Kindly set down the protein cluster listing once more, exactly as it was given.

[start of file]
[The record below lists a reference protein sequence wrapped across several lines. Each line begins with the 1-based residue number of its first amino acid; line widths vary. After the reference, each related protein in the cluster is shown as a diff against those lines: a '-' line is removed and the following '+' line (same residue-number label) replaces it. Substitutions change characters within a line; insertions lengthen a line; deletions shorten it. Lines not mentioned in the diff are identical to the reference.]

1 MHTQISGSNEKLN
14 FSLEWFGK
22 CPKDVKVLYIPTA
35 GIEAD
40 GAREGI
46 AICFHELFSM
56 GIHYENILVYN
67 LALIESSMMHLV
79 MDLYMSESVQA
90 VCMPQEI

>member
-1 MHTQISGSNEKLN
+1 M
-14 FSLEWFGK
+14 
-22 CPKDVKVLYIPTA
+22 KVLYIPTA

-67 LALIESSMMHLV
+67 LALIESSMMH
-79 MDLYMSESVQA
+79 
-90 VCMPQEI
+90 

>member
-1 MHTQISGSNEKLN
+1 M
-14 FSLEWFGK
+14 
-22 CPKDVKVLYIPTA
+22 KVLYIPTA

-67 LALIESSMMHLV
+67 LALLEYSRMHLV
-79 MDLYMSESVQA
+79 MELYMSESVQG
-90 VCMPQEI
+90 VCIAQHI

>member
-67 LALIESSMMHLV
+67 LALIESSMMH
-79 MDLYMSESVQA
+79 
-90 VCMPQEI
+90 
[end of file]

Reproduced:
[The record below lists a reference protein sequence wrapped across several lines. Each line begins with the 1-based residue number of its first amino acid; line widths vary. After the reference, each related protein in the cluster is shown as a diff against those lines: a '-' line is removed and the following '+' line (same residue-number label) replaces it. Substitutions change characters within a line; insertions lengthen a line; deletions shorten it. Lines not mentioned in the diff are identical to the reference.]

1 MHTQISGSNEKLN
14 FSLEWFGK
22 CPKDVKVLYIPTA
35 GIEAD
40 GAREGI
46 AICFHELFSM
56 GIHYENILVYN
67 LALIESSMMHLV
79 MDLYMSESVQA
90 VCMPQEI

>member
-1 MHTQISGSNEKLN
+1 M
-14 FSLEWFGK
+14 
-22 CPKDVKVLYIPTA
+22 KVLYIPTA

-67 LALIESSMMHLV
+67 LALIESSMMH
-79 MDLYMSESVQA
+79 
-90 VCMPQEI
+90 

>member
-1 MHTQISGSNEKLN
+1 M
-14 FSLEWFGK
+14 
-22 CPKDVKVLYIPTA
+22 KVLYIPTA

-67 LALIESSMMHLV
+67 LALLEYSRMHLV
-79 MDLYMSESVQA
+79 MELYMSESVQG
-90 VCMPQEI
+90 VCIAQHI

>member
-67 LALIESSMMHLV
+67 LALIESSMMH
-79 MDLYMSESVQA
+79 
-90 VCMPQEI
+90 